7. Australia and the ROK recognise pandemic response as a global health and economic challenge for the Indo-Pacific. Leaders welcomed the contributions the two countries have made through coordination on the transparent and equitable supply of COVID-19 vaccines to our region. They committed to pursue further coordination on COVID-19 responses, including by enhancing cooperation on vaccine access and delivery, while working together and with partners to build regional countries’ preparedness for future pandemics. Leaders welcomed the first Australia-ROK Tech-Bridge in September 2021, which supported collaborative research projects on applications of artificial intelligence to counter infectious disease, and noted the two governments’ support for closer cooperation between Australian and Korean industries on vaccine research and development, including through an inaugural roundtable and health officials’ workshop.
8. Australia and the ROK are natural partners for Southeast Asia and ASEAN and recognise the region’s stability and prosperity as indispensable to an open, inclusive and prosperous Indo-Pacific. The two leaders reaffirmed their support for ASEAN centrality, and the East Asia Summit as the region’s premier forum for leaders’ strategic discussions. They expressed their commitment to the principles outlined in the ASEAN Outlook on the Indo-Pacific (AOIP) and to expanding existing cooperation to support practical implementation of the AOIP. This will include coordination between relevant infrastructure programs led by Australia’s Department of Foreign Affairs and Trade and the Korean Overseas Infrastructure and Urban Development Corporation (KIND). The ROK and Australia will also co-host a forum focused on enhancing maritime connectivity in Southeast Asia, in support of ASEAN’s connectivity agenda. Leaders further announced they would explore a package of cyber and critical technology initiatives to support Southeast Asia’s digital revolution, and welcomed the signature of a Memorandum of Understanding on a Digital Cooperation Initiative in Southeast Asia.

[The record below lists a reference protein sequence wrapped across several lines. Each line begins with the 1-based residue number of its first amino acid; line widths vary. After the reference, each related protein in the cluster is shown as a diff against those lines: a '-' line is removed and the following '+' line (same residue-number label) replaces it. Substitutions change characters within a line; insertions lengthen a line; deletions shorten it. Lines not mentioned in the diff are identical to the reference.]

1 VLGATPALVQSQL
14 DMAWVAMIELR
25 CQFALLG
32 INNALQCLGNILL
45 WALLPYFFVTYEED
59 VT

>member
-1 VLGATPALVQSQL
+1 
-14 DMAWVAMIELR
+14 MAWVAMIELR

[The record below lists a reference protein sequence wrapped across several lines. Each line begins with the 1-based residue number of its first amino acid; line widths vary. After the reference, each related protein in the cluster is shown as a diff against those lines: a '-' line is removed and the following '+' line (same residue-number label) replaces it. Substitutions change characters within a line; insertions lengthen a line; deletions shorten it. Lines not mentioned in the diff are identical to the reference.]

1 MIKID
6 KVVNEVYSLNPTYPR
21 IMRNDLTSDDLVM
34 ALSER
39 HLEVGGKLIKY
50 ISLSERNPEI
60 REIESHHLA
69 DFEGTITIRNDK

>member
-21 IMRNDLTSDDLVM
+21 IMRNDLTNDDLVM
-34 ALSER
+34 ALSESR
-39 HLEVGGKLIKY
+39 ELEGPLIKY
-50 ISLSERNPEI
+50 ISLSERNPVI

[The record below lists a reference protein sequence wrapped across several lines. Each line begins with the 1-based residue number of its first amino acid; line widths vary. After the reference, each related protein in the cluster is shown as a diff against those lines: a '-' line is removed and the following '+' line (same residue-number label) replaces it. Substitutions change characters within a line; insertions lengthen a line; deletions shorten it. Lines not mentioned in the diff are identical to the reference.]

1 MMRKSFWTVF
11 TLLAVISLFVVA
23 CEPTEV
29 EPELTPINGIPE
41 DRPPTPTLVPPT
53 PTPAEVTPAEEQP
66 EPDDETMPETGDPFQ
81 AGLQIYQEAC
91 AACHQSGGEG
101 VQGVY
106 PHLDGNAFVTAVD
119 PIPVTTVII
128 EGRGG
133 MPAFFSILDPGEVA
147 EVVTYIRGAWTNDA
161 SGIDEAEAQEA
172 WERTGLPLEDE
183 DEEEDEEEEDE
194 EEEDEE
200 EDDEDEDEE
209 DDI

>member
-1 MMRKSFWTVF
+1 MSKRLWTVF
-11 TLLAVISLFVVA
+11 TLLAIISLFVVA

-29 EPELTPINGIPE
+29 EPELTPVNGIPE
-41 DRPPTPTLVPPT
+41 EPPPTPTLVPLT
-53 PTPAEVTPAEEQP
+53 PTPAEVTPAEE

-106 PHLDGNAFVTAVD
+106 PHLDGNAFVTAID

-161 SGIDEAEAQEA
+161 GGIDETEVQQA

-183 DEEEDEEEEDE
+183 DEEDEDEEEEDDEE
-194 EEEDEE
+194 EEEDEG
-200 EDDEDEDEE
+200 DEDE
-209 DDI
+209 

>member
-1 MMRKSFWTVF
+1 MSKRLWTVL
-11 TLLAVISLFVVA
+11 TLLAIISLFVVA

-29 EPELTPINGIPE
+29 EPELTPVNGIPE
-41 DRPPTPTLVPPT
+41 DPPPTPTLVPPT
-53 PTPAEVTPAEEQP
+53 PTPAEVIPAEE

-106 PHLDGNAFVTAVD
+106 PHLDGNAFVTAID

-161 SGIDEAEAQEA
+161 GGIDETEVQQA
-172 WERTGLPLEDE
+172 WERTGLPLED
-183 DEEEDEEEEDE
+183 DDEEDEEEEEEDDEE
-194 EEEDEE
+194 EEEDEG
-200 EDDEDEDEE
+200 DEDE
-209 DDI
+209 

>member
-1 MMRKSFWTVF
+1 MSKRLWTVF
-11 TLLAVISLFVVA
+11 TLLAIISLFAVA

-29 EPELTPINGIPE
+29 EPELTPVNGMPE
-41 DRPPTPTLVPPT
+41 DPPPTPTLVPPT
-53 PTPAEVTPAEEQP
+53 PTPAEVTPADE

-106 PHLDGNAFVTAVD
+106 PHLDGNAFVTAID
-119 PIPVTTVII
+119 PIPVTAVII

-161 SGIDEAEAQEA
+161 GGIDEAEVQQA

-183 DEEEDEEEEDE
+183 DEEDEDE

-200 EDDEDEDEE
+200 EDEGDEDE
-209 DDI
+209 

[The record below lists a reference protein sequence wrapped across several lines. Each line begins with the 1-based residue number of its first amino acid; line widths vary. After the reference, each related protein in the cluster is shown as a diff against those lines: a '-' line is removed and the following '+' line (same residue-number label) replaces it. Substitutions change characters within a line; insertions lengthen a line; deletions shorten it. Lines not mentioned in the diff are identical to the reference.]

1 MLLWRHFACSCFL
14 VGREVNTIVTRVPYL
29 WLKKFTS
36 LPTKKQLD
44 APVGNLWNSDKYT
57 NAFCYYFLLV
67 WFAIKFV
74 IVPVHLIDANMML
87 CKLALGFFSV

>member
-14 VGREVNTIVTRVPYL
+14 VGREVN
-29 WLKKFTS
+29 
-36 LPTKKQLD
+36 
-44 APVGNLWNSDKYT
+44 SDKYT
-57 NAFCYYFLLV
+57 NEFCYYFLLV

9. Leaders underscored their shared vision of an open, secure, stable, accessible and peaceful cyberspace that drives economic prosperity, protects national security and promotes international stability. They welcomed the signing of the Memorandum of Understanding on Cyber and Critical Technology Cooperation by Foreign Ministers on 13 September 2021, as well as the inaugural Cyber and Critical Technology Policy Dialogue on 9 December 2021.
10. As major maritime trading nations, Australia and the ROK recognise that the stability of the Indo-Pacific depends on adherence to international law in the maritime domain, including in the South China Sea. Leaders underscored that disputes must be resolved peacefully and in accordance with international law, including the United Nations Convention on the Law of the Sea. They reaffirmed the importance of upholding freedom of navigation and overflight. They agreed to strengthen coordination to uphold these principles, which must not be undermined in the context of increasing risks of instability in the maritime domain.
11. Australia and the ROK will also work together to protect our maritime domains. To support these efforts, leaders agreed that Australia’s Department of Home Affairs and the Korea Coast Guard will enhance information sharing and practical cooperation on civil maritime security between our countries to promote a secure regional maritime domain.